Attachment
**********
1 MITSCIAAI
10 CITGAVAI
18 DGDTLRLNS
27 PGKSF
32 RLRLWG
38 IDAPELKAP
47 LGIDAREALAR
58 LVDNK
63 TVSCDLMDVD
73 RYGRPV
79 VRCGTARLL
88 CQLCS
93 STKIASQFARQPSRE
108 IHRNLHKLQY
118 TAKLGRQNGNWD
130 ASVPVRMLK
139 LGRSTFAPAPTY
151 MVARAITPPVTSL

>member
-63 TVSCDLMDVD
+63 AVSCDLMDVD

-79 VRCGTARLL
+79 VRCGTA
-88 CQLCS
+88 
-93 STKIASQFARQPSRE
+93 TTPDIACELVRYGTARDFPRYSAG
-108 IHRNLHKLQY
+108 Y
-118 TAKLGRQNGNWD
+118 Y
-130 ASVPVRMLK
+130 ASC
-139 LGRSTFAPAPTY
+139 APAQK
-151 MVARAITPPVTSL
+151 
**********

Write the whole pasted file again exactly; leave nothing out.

1 MITSCIAAI
10 CITGAVAI
18 DGDTLRLNS
27 PGKSF
32 RLRLWG
38 IDAPELKAP
47 LGIDAREALAR
58 LVDNK
63 TVSCDLMDVD
73 RYGRPV
79 VRCGTARLL
88 CQLCS
93 STKIASQFARQPSRE
108 IHRNLHKLQY
118 TAKLGRQNGNWD
130 ASVPVRMLK
139 LGRSTFAPAPTY
151 MVARAITPPVTSL

>member
-63 TVSCDLMDVD
+63 AVSCDLMDVD

-79 VRCGTARLL
+79 VRCGTA
-88 CQLCS
+88 
-93 STKIASQFARQPSRE
+93 TTPDIACELVRYGTARDFPRYSAG
-108 IHRNLHKLQY
+108 Y
-118 TAKLGRQNGNWD
+118 Y
-130 ASVPVRMLK
+130 ASC
-139 LGRSTFAPAPTY
+139 APAQK
-151 MVARAITPPVTSL
+151 